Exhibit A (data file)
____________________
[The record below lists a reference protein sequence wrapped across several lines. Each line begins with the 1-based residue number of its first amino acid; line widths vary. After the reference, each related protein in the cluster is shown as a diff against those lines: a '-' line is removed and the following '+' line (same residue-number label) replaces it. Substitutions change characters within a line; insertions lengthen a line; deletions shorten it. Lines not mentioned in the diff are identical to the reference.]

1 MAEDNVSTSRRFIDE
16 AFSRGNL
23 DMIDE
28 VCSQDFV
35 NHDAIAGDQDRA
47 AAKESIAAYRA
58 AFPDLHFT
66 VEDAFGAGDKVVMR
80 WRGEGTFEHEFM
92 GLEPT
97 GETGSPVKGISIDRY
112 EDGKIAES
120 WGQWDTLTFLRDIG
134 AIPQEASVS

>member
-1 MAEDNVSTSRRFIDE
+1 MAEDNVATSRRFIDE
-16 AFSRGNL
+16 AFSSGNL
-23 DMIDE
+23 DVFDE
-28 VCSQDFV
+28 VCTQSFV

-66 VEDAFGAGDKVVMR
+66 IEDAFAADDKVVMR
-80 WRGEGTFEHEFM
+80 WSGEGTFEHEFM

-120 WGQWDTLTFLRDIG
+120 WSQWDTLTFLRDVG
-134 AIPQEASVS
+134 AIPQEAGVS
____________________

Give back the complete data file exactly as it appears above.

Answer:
[The record below lists a reference protein sequence wrapped across several lines. Each line begins with the 1-based residue number of its first amino acid; line widths vary. After the reference, each related protein in the cluster is shown as a diff against those lines: a '-' line is removed and the following '+' line (same residue-number label) replaces it. Substitutions change characters within a line; insertions lengthen a line; deletions shorten it. Lines not mentioned in the diff are identical to the reference.]

1 MAEDNVSTSRRFIDE
16 AFSRGNL
23 DMIDE
28 VCSQDFV
35 NHDAIAGDQDRA
47 AAKESIAAYRA
58 AFPDLHFT
66 VEDAFGAGDKVVMR
80 WRGEGTFEHEFM
92 GLEPT
97 GETGSPVKGISIDRY
112 EDGKIAES
120 WGQWDTLTFLRDIG
134 AIPQEASVS

>member
-1 MAEDNVSTSRRFIDE
+1 MAEDNVATSRRFIDE
-16 AFSRGNL
+16 AFSSGNL
-23 DMIDE
+23 DVFDE
-28 VCSQDFV
+28 VCTQSFV

-66 VEDAFGAGDKVVMR
+66 IEDAFAADDKVVMR
-80 WRGEGTFEHEFM
+80 WSGEGTFEHEFM

-120 WGQWDTLTFLRDIG
+120 WSQWDTLTFLRDVG
-134 AIPQEASVS
+134 AIPQEAGVS